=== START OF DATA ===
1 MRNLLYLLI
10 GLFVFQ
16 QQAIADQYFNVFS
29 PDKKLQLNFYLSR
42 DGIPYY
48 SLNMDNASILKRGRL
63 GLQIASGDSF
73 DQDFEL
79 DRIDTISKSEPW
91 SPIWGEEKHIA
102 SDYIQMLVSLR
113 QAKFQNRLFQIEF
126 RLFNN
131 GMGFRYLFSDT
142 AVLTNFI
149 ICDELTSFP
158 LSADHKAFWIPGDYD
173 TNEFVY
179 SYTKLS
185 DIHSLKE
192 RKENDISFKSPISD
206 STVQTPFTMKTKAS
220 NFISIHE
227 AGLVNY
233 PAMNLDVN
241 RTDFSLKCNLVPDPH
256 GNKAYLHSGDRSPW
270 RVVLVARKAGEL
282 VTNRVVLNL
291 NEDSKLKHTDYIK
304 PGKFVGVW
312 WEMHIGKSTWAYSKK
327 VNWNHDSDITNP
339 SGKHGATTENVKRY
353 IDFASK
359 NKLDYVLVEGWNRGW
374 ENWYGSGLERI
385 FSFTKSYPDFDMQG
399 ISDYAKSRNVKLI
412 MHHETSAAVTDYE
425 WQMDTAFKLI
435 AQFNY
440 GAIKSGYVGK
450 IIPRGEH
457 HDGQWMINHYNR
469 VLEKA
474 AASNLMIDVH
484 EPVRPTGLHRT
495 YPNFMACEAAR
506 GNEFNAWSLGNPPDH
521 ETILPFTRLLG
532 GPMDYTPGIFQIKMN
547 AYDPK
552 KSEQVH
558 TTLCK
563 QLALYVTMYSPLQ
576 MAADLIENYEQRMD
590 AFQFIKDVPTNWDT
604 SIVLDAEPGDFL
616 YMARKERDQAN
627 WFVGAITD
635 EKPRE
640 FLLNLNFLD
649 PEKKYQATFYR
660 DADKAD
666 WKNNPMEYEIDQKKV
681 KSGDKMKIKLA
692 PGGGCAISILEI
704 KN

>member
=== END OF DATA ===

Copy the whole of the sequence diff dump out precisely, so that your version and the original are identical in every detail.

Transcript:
1 MRNLLYLLI
10 GLFVFQ
16 QQAIADQYFNVFS
29 PDKKLQLNFYLSR
42 DGIPYY
48 SLNMDNASILKRGRL
63 GLQIASGDSF
73 DQDFEL
79 DRIDTISKSEPW
91 SPIWGEEKHIA
102 SDYIQMLVSLR
113 QAKFQNRLFQIEF
126 RLFNN
131 GMGFRYLFSDT
142 AVLTNFI
149 ICDELTSFP
158 LSADHKAFWIPGDYD
173 TNEFVY
179 SYTKLS
185 DIHSLKE
192 RKENDISFKSPISD
206 STVQTPFTMKTKAS
220 NFISIHE
227 AGLVNY
233 PAMNLDVN
241 RTDFSLKCNLVPDPH
256 GNKAYLHSGDRSPW
270 RVVLVARKAGEL
282 VTNRVVLNL
291 NEDSKLKHTDYIK
304 PGKFVGVW
312 WEMHIGKSTWAYSKK
327 VNWNHDSDITNP
339 SGKHGATTENVKRY
353 IDFASK
359 NKLDYVLVEGWNRGW
374 ENWYGSGLERI
385 FSFTKSYPDFDMQG
399 ISDYAKSRNVKLI
412 MHHETSAAVTDYE
425 WQMDTAFKLI
435 AQFNY
440 GAIKSGYVGK
450 IIPRGEH
457 HDGQWMINHYNR
469 VLEKA
474 AASNLMIDVH
484 EPVRPTGLHRT
495 YPNFMACEAAR
506 GNEFNAWSLGNPPDH
521 ETILPFTRLLG
532 GPMDYTPGIFQIKMN
547 AYDPK
552 KSEQVH
558 TTLCK
563 QLALYVTMYSPLQ
576 MAADLIENYEQRMD
590 AFQFIKDVPTNWDT
604 SIVLDAEPGDFL
616 YMARKERDQAN
627 WFVGAITD
635 EKPRE
640 FLLNLNFLD
649 PEKKYQATFYR
660 DADKAD
666 WKNNPMEYEIDQKKV
681 KSGDKMKIKLA
692 PGGGCAISILEI
704 KN

>member